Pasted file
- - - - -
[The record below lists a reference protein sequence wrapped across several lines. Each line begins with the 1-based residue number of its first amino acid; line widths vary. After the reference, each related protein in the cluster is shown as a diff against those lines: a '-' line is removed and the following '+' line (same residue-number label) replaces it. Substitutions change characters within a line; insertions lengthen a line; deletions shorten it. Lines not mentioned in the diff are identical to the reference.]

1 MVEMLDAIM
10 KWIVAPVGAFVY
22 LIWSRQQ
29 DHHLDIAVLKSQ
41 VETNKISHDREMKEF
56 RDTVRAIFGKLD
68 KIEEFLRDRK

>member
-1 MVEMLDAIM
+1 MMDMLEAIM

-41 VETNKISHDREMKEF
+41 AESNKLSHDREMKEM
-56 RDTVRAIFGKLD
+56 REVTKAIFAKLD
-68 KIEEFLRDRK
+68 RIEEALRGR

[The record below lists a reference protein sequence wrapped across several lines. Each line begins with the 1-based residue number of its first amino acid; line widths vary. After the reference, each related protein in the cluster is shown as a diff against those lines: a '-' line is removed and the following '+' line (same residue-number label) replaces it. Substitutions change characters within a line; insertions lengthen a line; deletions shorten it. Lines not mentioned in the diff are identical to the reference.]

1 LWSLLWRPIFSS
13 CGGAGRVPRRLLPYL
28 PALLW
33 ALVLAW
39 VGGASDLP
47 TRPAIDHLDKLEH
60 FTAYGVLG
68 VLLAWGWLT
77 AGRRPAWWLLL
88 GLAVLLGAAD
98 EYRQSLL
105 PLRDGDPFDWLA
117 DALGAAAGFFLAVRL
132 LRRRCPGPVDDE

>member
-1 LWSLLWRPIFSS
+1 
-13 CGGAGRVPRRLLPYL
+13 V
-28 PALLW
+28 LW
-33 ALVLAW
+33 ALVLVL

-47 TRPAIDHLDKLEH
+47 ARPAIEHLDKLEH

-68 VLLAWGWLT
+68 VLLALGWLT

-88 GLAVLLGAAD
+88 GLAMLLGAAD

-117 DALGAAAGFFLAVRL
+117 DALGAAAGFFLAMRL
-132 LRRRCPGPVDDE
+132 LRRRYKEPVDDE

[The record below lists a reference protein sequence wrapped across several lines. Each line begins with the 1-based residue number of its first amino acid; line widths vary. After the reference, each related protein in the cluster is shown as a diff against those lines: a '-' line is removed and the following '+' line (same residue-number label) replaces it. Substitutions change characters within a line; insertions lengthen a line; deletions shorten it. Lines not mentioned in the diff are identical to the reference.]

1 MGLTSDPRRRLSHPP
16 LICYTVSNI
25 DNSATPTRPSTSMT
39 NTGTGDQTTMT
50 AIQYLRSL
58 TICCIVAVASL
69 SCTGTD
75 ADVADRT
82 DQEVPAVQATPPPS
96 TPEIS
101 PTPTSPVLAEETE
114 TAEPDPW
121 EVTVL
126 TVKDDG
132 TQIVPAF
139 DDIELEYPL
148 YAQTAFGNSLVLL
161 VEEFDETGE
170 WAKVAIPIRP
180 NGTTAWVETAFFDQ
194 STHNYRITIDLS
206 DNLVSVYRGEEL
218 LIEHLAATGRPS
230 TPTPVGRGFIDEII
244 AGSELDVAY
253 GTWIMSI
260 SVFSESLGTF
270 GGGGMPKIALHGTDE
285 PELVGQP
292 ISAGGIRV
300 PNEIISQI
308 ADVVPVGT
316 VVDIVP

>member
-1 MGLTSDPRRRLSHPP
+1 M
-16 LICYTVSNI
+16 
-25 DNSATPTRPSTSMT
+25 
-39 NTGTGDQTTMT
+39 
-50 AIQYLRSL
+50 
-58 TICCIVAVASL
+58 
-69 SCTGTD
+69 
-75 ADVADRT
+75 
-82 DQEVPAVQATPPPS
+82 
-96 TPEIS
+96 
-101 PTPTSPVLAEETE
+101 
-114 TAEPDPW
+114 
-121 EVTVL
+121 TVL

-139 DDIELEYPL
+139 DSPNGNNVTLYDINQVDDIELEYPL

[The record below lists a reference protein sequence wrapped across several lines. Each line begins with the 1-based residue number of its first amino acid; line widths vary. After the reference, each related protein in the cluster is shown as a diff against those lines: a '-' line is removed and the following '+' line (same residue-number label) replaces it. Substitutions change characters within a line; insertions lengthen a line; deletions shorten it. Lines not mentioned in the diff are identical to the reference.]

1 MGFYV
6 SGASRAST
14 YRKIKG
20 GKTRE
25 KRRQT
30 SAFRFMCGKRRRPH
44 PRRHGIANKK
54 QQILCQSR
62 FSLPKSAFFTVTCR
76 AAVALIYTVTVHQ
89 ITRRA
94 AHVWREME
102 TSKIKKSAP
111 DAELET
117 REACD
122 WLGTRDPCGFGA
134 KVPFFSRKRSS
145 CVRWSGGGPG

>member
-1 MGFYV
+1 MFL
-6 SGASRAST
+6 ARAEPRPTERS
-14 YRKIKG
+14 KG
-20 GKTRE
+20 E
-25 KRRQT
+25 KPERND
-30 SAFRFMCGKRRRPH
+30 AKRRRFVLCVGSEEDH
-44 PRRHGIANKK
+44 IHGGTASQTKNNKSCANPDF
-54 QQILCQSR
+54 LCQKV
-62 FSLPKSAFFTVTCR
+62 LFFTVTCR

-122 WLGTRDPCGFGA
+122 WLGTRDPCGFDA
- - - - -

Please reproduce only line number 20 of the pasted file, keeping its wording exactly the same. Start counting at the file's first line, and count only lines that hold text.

13 CGGAGRVPRRLLPYL